Toyota will convert older cars into eco-friendly models to reduce emissions

  • Toyota plans to turn older cars into eco-friendly models by updating parts, AP reported.
  • CEO Akio Toyoda announced the effort at an industry event in Tokyo on Friday, according to the AP.
  • Toyota has been reluctant to produce electric vehicles due to high costs and concerns about a lack of demand.

Toyota has an idea for making its cars more environmentally friendly — and it doesn’t involve making new electric vehicles.

Toyota CEO Akio Toyoda said the company plans to use a “conversion” strategy that involves transforming older cars into more sustainable models by replacing certain parts, the Associated Press reported.

Speaking at an industry event on Friday, Toyoda — the grandson of the company’s founder, Kiichiro Toyoda — said Toyota is considering replacing sustainable technologies such as fuel cells and electric motors in older cars in an effort to accelerate the industry’s shift toward electric vehicles.

“I don’t want to leave any car lover behind,” Toyoda said at the Tokyo Auto Salon, AP reports.

The proposal represents a significant step for Toyota, which has lagged behind competitors in the adoption of electric vehicles.

The company has faced growing criticism for its lack of commitment to producing electric vehicles — a reluctance that has been driven in large part by the high costs of manufacturing the cars and Toyoda’s insistence that some markets, particularly the U.S., are not ready for them, the Wall Street Journal reported.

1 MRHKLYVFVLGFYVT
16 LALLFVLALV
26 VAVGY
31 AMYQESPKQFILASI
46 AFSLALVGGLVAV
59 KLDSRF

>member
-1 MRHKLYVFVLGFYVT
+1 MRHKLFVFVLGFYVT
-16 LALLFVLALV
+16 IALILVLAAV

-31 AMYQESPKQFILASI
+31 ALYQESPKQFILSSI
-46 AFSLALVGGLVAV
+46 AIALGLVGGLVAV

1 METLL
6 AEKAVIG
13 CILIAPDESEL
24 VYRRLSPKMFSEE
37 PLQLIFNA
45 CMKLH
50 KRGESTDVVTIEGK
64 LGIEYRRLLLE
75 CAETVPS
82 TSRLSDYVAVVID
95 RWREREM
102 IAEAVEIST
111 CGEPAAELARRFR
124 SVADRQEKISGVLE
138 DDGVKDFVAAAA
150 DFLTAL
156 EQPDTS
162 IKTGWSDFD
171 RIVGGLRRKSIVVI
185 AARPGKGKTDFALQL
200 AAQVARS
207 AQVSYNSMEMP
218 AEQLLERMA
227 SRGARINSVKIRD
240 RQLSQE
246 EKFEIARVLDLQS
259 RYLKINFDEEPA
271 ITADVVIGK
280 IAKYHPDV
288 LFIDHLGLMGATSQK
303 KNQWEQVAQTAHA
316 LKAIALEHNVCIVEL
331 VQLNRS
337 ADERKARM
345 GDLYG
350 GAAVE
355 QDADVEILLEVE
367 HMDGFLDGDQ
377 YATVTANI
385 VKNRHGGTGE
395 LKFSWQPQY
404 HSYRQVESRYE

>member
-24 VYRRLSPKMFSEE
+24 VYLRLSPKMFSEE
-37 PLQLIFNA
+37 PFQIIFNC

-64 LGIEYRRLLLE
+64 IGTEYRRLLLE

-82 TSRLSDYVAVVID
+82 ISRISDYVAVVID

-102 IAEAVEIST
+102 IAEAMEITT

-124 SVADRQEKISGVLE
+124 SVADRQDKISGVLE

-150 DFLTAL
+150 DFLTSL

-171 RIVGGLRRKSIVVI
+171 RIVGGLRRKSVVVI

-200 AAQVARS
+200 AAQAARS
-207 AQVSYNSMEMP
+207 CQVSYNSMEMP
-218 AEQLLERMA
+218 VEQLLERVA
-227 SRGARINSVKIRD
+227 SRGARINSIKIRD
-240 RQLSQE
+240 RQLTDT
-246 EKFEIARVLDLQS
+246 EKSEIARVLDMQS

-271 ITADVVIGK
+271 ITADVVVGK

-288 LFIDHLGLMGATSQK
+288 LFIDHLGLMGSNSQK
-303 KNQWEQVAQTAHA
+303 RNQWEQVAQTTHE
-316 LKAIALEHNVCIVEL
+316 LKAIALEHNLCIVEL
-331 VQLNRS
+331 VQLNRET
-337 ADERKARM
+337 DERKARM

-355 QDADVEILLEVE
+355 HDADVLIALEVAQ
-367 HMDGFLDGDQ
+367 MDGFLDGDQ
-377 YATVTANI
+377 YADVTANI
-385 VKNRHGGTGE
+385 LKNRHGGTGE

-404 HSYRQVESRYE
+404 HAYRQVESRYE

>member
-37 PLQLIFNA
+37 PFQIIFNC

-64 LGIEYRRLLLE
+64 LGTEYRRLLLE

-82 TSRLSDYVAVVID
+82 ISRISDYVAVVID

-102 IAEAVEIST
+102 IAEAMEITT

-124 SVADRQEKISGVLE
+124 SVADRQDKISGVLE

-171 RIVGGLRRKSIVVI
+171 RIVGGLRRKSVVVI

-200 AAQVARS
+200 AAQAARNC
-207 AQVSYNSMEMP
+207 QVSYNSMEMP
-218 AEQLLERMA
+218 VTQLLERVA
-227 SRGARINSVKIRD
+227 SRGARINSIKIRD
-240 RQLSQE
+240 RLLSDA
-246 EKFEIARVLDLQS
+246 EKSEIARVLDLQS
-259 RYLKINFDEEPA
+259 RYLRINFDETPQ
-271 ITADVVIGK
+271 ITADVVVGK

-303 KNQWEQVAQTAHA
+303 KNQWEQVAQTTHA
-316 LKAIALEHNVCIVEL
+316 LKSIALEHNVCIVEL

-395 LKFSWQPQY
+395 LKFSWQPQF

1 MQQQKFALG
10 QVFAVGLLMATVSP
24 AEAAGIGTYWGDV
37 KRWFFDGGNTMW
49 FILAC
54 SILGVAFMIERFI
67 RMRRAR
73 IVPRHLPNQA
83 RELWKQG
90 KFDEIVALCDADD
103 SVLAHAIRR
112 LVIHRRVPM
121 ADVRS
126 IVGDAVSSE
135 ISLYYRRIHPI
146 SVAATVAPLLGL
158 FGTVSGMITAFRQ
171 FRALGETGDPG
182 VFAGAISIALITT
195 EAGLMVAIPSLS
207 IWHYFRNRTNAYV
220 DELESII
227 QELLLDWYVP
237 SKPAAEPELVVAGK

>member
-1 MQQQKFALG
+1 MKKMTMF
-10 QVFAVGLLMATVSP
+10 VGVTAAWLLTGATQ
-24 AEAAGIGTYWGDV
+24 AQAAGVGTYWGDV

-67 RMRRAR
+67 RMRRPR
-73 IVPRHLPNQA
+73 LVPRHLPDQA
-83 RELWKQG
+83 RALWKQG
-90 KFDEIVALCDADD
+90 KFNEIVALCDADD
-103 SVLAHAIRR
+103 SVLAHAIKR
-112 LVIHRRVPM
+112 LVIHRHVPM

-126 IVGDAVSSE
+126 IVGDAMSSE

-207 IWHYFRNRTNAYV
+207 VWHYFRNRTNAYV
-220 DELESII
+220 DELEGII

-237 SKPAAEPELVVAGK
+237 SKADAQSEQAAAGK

Instead, the company looked to alternatives in the form of hybrid cars that run on a mixture of gasoline and electricity and hydrogen-powered cars. Although Toyota has established itself as a leader in hybrids, the company’s commitment to the model has led some to believe it has become a means of avoiding a broader push for electric power, the AP reported.

According to Electrek, which tracks the development of electric vehicles, Toyota has generated less than 1% of its US sales from non-hybrid zero-emission vehicles and “has the least developed supply chain to reduce carbon emissions.”

At the event, Toyoda said that while “regulations have fueled a race to get EVs to market as soon as possible,” that’s ultimately “not Toyota’s approach,” according to the Wall Street Journal.

Despite its reluctance to introduce electric vehicles, the company still set a December 2021 goal of selling 3.5 million electric vehicles a year by 2030. At the time, Toyota also promised to make all models in its Lexus lineup electric in the U.S. , China and Europe until 2030.

“[It] it’s going to be hard, but it’s something we have to do,” Toyoda said in December 2021, the Journal reported.

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